Our pick of the ten best biographies and other books about the Bard which everyone should read
Mayor of London Boris Johnson has been offered a publishing deal – purportedly worth £500,000 – to write a book about William Shakespeare to be published next year for the 400th anniversary of the Bard’s death in 2016. But plenty of other books about Shakespeare will be appearing over the next year to coincide with this event, many written by Shakespeare scholars. With a new book by renowned Shakespeare scholar James Shapiro being published this year (The Year of Lear: Shakespeare in 1606), we thought it was time we offered our pick of the best books about William Shakespeare: the best introductions to his life and his work. The following is not designed to be an exhaustive list, but many of these books were written by leading Shakespeare scholars and each contains something which every fan of the Bard should know.
Jonathan Bate, The Genius of Shakespeare. This book, published in 1997, examines the legacy of Shakespeare’s work, the way it has inspired others (from Romantic poets and novelists to twentieth-century postcolonial theorists), and how Shakespeare’s writing is constantly reinvented and recast by each new generation. It’s a hugely readable book, since Bate is happy to speculate – drawing on what evidence is available – as to many of the great mysteries of Shakespeare’s life and work, such as the identity of the ‘Mr W. H.’ to whom the 1609 printing of the Sonnets was dedicated. It has been called ‘the best modern book on Shakespeare’ (by RSC founder Sir Peter Hall) and is essential reading for anyone interested in the Bard. Also well worth the read is Bate’s biography of the Bard…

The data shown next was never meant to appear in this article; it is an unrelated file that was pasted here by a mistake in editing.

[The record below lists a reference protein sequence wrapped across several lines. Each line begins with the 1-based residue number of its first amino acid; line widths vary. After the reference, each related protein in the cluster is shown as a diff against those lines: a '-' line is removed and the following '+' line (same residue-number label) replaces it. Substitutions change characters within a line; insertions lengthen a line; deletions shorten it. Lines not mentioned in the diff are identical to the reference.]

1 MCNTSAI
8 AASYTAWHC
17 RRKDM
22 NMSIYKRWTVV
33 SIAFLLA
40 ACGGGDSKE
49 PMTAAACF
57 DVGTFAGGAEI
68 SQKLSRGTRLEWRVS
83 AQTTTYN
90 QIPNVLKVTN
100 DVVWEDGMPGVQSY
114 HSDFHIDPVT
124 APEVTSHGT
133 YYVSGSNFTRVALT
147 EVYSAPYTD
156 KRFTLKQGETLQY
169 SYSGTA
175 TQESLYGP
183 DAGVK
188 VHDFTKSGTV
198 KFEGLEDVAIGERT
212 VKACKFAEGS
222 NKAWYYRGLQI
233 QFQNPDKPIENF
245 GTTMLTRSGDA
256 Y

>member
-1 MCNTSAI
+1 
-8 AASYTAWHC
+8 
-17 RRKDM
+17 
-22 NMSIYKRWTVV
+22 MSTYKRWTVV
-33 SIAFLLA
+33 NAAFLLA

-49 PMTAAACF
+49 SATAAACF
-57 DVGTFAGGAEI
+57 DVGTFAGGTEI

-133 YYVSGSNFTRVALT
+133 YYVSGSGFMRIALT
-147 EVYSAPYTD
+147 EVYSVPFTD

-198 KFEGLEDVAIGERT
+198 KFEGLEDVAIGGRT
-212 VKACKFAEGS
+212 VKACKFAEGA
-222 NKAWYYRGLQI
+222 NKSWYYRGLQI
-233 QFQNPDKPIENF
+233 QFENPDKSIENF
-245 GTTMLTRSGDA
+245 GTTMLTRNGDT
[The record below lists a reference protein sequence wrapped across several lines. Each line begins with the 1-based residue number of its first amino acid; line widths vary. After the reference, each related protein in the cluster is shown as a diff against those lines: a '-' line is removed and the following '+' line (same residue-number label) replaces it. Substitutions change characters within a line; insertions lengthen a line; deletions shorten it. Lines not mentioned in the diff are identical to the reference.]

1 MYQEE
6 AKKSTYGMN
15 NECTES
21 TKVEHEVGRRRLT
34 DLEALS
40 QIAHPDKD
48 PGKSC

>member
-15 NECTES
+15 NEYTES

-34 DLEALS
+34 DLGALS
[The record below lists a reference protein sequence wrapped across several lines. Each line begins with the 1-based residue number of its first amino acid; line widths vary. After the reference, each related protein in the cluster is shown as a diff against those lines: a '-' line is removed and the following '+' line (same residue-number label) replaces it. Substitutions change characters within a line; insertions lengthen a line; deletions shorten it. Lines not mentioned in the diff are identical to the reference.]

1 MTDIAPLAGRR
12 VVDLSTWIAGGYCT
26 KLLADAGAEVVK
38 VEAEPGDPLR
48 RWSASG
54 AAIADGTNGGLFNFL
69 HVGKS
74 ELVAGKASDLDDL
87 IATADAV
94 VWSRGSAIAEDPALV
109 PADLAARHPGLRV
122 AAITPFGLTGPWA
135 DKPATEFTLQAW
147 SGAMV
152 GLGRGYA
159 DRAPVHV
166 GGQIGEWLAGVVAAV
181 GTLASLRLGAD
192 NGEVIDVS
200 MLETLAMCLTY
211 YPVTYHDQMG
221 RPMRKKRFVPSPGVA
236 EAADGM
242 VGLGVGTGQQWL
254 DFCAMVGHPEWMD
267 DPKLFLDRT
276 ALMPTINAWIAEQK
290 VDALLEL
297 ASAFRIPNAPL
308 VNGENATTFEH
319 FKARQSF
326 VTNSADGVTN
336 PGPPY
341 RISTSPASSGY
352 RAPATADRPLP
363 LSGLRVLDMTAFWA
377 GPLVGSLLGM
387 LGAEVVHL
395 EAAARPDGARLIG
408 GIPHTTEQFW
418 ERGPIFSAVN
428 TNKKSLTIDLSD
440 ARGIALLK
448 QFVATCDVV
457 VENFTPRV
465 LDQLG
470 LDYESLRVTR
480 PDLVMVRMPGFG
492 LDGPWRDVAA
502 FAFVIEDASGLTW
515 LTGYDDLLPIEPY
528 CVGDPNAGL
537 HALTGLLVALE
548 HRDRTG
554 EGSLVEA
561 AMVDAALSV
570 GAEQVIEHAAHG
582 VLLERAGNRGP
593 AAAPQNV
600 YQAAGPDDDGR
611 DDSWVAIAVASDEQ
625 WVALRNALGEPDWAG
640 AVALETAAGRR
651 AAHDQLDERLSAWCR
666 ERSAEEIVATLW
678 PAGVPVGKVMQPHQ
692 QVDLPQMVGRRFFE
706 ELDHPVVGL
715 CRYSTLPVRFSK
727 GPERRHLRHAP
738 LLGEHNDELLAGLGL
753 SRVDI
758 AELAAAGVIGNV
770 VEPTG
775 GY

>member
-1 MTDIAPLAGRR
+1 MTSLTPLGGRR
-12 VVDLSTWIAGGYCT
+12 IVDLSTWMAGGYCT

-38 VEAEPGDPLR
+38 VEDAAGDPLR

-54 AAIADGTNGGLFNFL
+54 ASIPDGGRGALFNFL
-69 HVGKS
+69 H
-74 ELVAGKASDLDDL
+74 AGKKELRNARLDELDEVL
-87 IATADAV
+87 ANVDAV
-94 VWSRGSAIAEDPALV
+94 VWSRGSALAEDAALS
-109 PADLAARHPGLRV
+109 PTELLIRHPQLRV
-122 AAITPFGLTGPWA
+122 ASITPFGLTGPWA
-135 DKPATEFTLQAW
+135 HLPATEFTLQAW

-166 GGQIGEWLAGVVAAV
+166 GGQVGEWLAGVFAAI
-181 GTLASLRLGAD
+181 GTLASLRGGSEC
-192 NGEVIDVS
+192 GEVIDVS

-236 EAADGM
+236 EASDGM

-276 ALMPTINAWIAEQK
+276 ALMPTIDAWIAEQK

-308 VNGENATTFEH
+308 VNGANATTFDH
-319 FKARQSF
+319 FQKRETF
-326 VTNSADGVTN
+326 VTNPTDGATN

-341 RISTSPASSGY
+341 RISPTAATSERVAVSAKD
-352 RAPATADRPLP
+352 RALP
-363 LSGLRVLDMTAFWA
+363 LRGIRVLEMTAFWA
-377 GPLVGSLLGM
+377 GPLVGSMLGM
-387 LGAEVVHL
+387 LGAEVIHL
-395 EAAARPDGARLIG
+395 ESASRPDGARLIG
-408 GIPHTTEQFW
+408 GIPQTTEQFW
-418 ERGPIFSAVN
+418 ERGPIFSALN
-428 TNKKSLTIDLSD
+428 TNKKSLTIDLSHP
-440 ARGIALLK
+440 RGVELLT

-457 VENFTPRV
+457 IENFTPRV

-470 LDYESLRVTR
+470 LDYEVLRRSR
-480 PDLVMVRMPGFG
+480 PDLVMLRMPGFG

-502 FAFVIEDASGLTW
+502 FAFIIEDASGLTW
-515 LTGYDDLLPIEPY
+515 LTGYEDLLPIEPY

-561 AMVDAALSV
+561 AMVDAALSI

Jonathan Bate, Soul of the Age: The Life, Mind and World of William Shakespeare. This, from 2008, is a sort of ‘intellectual biography’ of Shakespeare which uses Jaques’ ‘Seven Ages of Man’ speech from As You Like It as a conceit or structure through which to examine some of the widely held assumptions about Shakespeare’s life. Did Shakespeare really retire from London and return to Stratford-upon-Avon to live out his last years with his family, following his ‘curtain call’ on the London stage, his 1611 play The Tempest? Bate also suggests a highly plausible candidate for the ‘rival poet’ referred to in the Sonnets; his analysis here is compelling. Another must-read.
Stephen Greenblatt, Will In The World: How Shakespeare Became Shakespeare. Greenblatt’s book (from 2004) forms a valuable companion to Bate’s two books, especially Soul of the Age. Greenblatt is the founder of the school of criticism known as New Historicism, which, put crudely and simply, examines literary works in their original context through particular focus on the network of writings that were being produced at the time the literary text was produced. New Historicism also uses specific events – including anecdotes – from the period to shed light on the social and political background out of which the literature was written. Greenblatt is especially interested in the idea of Shakespeare as a careful and cautious man, a businessman shoring up his earnings from his share in the theatres he worked for, and his property investments, for his retirement. But Greenblatt is also frequently brilliant about the plays themselves: his discussion of the shift that took place in Shakespeare’s writing in around 1600 (when he wrote Hamlet) is fascinating. In short, in plays such as Hamlet, King Lear, and Othello, Shakespeare draws on existing source material for these stories but removes obvious motives for characters’ actions (e.g. Iago’s motive for making mischief, Lear’s reason for testing his daughters), resulting in more psychologically and morally complex and ambiguous drama.